Brembo (Aston Martin) brake pad change

Legojon

I only wanted a remap
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Jul 7, 2015
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A relatively straight forward one today. But should anyone be stuck doing this I thought I'd throw up some pics and instructions. Firstly if your unsure how to jack up and support the front of the vehicle check this guide here:
https://forums.seatcupra.net/index.php?threads/jacking-the-front-oil-filter-change-guide.446948/

So this is my starting point. One side is jacked up, I used an axle stand even though I'm not technically under the vehicle, the opposite front and rear wheels are chocked. I've removed the road wheel (19" is heavy so I've used my wheel removal tool to make sure I didn't hit my shiny calipers as the wheel dropped). I've left the jack "touching" the jacking point but not supporting it - as a failsafe.
upload_2020-4-10_15-44-39.png


Take a hammer and a 5mm punch and knock one of the pins out. Once it's part way, the spring clip is fairly easy to push in by hand and will relieve the pressure on the pins. So you can slide the rest of the way by hand. Also... make sure to hold on to the spring clip as you knock the pin out anyway otherwise it will spring and hit you in the eye (ask me how I know!?)
upload_2020-4-10_15-46-49.png


Once one pin is out, if the spring hasn't already hit you in the face, it'll fall out when you let it go. As there was no pressure on the other pin, I just slid that out.
upload_2020-4-10_15-49-12.png


I like hammering flat on. But at this point, I turned the caliper round to face me and cracked the top off the master cylinder (to make it easier to push the pistons back)... also a rag in it in case the fill level goes too high when I push the pistons back in.
upload_2020-4-10_15-50-36.png


Next I got a screwdriver in and pushed one of the brake pads all the way back. Be sure to work top, bottom and center and try and keep it even as brembos have two pistons (one bigger than the other I think).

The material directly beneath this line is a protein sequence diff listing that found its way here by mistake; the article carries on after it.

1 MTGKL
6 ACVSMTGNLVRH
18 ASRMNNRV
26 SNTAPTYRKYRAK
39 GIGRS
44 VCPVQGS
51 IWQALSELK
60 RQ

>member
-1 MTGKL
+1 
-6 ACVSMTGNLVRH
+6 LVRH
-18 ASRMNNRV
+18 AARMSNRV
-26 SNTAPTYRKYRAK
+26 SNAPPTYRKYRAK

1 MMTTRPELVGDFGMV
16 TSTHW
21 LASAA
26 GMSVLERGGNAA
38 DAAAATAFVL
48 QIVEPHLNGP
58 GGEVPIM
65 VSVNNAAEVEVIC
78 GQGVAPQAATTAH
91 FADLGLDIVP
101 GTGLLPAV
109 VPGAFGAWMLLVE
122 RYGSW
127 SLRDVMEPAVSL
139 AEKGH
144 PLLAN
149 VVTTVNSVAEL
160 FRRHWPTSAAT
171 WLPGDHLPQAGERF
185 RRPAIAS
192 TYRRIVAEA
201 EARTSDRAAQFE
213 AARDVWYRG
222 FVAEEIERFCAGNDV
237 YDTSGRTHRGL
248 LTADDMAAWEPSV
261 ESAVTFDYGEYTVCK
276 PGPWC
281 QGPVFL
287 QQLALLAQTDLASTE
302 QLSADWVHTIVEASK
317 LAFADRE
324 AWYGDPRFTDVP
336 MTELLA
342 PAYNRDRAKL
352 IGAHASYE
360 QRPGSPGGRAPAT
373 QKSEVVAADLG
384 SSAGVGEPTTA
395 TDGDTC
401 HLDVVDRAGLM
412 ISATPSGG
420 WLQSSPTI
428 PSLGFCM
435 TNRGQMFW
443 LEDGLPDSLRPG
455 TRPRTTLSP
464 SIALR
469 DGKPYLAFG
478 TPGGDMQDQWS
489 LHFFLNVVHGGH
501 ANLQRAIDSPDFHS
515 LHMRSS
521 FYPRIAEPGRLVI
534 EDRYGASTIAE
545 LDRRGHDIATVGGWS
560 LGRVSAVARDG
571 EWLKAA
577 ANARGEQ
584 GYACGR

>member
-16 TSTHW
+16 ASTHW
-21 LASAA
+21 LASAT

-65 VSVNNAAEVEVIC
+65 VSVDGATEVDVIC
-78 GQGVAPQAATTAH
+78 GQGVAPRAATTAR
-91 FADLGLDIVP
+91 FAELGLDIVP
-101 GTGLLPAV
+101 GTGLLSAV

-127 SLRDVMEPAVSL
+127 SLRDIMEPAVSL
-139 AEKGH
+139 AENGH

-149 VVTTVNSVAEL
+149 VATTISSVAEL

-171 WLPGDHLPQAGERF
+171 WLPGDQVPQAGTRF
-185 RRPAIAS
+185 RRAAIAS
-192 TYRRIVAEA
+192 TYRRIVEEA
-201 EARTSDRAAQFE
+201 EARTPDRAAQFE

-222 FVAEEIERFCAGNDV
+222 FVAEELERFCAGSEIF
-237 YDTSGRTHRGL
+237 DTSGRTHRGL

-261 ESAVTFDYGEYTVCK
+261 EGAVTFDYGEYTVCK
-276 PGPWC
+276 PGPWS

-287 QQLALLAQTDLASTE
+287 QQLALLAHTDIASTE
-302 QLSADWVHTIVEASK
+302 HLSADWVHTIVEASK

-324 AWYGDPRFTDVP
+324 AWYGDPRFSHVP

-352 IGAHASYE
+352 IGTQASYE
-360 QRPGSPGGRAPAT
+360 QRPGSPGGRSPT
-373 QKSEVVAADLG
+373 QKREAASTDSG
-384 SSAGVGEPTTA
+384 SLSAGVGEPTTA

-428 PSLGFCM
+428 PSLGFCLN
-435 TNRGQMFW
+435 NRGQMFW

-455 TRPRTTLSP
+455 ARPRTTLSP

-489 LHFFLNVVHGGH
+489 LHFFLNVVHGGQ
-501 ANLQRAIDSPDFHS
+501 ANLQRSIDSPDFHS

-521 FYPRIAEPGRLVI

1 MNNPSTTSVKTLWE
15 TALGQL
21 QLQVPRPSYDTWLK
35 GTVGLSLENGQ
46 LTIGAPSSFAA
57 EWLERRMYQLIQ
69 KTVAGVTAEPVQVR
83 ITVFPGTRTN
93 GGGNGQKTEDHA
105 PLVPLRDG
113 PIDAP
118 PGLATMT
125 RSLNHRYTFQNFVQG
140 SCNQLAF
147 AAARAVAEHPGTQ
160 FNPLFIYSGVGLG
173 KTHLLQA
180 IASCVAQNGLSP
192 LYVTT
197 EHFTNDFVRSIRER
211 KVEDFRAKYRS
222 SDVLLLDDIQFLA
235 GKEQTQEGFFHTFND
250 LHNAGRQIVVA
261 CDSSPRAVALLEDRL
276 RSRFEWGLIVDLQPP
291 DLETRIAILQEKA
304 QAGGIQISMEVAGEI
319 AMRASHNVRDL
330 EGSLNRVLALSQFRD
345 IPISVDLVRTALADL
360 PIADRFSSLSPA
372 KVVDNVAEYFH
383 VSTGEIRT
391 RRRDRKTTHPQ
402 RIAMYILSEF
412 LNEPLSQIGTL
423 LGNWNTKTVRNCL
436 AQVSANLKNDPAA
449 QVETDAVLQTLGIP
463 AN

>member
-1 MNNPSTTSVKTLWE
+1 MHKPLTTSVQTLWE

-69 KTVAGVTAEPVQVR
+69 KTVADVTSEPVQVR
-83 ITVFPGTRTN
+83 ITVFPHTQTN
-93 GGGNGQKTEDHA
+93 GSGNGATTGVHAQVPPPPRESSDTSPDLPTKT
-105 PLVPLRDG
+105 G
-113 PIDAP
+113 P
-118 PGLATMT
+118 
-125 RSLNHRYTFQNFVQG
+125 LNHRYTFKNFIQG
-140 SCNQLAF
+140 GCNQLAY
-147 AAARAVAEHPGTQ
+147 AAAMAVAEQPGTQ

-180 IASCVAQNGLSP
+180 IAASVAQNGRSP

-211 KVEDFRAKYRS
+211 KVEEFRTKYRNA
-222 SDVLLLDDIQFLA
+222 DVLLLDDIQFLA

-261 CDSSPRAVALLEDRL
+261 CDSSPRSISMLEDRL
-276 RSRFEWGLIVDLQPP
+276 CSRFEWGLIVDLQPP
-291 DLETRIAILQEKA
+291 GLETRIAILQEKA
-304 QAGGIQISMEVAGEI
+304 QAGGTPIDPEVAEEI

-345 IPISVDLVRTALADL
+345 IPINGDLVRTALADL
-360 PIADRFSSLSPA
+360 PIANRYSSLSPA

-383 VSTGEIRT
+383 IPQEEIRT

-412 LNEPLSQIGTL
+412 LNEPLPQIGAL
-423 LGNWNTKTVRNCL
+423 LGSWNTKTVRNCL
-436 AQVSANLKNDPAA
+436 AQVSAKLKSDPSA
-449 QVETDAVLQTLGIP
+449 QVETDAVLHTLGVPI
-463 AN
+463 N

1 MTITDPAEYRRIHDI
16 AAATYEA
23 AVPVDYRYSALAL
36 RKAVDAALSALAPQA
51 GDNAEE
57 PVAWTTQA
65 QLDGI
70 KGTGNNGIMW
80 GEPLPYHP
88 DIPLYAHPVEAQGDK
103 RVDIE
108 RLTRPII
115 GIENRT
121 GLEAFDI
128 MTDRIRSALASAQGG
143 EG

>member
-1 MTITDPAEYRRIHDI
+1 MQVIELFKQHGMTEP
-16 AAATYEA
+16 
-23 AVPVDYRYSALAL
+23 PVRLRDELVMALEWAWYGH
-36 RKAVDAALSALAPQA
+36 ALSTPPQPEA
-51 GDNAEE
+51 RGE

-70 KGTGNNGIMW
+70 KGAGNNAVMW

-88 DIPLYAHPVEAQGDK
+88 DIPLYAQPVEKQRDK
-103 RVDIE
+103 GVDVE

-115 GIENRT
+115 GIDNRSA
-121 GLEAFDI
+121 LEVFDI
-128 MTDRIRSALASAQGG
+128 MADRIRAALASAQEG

upload_2020-4-10_15-51-53.png


Another "quirk" of brembos is that pushing the pad in one side pushes it out the other side. So I used the new pad as a spacer to make sure it didn't close too far I couldn't get the new pad in afterwards.
upload_2020-4-10_15-53-1.png


With both sets of pistons back, time for a cleanup with a wire brush, some water, cloths, etc.
upload_2020-4-10_15-53-41.png


Next to apply some grease to the new pads. I prefer Ceratec to copper grease. The Seat service manual also recommends Ceratec. I applied it to the back of the pad (light red) and down the two contact edges (bright red).
upload_2020-4-10_15-56-16.png


Then fit the new pads in. The top pin slid right in.
upload_2020-4-10_15-57-33.png


The bottom pin will slide in by hand if you hold the spring clip in while you do it.
upload_2020-4-10_15-58-11.png
 
Last edited:

Legojon

I only wanted a remap
Staff member
Moderator
Jul 7, 2015
5,247
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With the pins in place, I used a 7mm punch and as the space under the wheel arch is limited, the side of the hammer as opposed to the front. You'll know when it's all the way back in as the noise will change as you hit it... and the cone pins will stick all the way through.
upload_2020-4-10_16-0-14.png


With everything refitted. Repeat for the other side.

Don't forget:

  1. Torque the wheels up (in my case 120nm)
  2. Replace the master cylinder cap and clean up any spills
  3. PUMP THE BRAKES - the first couple of times you hit the brake pedal, it'll just drop to the floor and do nothing. Keep pushing it till it comes back up and is solid!!

Before and after pads (Brembos style pads from factory are 10mm material with a 5mm backing). I think the recommended minimum material is 2mm.
upload_2020-4-10_16-4-30.png
 

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martin j.

Active Member
Feb 11, 2007
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Fife
I have seen recommendations that you loosen bleed nipples on the callipers to prevent pushing brake fluid backwards through the abs block, some techs do this others don’t.
Nice write up and pics btw.
 

Legojon

I only wanted a remap
Staff member
Moderator
Jul 7, 2015
5,247
2,667
I have seen recommendations that you loosen bleed nipples on the callipers to prevent pushing brake fluid backwards through the abs block, some techs do this others don’t.
Nice write up and pics btw.
Cheers. Yeah, I've seen a mixture of both. I tend to work the pistons back in slowly. Most techs I've worked with just grab a massive screwdriver and force them back in one. But that's why I try and do stuff myself, cause then at least I know I was careful.
 
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